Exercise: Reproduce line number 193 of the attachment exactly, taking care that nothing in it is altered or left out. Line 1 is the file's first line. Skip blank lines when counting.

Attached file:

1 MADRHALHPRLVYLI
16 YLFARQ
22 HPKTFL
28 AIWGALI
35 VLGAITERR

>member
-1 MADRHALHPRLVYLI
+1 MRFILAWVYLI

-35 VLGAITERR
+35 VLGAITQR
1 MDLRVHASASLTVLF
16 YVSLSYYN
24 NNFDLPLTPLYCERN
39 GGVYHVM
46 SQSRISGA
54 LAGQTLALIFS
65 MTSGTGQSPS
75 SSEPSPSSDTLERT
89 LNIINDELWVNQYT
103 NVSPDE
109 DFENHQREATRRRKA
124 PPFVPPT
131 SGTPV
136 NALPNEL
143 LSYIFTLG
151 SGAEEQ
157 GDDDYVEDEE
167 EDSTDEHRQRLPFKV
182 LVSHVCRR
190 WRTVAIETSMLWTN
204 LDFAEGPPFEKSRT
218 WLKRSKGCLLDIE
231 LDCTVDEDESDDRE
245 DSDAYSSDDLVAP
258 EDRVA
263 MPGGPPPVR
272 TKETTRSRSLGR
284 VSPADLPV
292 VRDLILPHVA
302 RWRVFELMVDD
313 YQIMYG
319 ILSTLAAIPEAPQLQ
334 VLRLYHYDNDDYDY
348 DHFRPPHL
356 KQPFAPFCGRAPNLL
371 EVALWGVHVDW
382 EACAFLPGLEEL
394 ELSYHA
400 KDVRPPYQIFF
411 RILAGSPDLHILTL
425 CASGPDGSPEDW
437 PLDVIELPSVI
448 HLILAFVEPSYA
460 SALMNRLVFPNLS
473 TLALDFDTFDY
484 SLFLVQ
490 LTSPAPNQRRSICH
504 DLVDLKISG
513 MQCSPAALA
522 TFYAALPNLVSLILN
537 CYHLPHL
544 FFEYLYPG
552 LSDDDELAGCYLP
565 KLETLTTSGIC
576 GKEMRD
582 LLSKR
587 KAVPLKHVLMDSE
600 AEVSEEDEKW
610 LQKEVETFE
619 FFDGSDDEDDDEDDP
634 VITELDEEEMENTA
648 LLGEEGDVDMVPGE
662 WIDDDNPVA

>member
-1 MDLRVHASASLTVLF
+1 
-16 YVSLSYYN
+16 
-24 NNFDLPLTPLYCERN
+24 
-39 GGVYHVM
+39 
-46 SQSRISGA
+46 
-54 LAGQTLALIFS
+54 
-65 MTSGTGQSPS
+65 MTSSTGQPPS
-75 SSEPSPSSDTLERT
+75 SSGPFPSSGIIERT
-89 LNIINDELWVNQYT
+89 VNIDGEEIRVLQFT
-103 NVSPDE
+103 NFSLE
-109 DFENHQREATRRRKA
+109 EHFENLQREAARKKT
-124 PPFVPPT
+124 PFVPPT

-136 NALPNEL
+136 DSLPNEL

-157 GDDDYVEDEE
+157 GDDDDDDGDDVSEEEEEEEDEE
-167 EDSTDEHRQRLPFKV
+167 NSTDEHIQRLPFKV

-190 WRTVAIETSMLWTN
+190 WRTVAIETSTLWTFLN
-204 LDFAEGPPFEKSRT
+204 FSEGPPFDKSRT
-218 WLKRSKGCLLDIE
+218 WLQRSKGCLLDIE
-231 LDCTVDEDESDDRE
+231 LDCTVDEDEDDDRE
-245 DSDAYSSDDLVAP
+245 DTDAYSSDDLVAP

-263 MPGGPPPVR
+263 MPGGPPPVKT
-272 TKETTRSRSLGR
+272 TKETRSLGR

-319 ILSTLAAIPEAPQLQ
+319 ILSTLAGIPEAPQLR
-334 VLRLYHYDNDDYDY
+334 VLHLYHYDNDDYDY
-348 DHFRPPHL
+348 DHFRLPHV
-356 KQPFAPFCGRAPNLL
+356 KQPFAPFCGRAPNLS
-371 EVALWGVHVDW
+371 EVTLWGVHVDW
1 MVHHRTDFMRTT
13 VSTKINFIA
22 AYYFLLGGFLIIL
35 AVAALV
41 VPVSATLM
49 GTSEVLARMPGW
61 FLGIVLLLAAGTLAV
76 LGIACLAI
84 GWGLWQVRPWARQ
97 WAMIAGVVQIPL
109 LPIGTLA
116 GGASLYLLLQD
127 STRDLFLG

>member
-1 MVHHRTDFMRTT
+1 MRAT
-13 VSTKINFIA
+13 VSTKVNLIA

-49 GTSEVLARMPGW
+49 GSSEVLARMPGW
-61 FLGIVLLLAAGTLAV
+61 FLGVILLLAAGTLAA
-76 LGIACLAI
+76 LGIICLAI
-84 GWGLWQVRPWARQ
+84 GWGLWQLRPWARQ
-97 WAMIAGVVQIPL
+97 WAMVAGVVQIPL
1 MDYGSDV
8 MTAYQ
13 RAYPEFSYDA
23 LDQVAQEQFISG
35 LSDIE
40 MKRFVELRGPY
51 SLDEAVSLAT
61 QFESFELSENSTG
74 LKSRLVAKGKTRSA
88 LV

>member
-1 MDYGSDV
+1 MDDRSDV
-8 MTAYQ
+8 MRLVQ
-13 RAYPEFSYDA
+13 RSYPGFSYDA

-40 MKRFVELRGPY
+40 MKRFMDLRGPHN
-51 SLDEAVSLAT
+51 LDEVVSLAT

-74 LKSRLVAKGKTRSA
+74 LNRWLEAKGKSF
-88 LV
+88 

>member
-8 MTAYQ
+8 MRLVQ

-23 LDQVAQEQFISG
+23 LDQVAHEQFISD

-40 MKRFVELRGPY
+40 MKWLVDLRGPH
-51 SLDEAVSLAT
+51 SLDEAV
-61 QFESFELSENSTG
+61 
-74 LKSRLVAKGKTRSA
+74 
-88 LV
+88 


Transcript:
-74 LKSRLVAKGKTRSA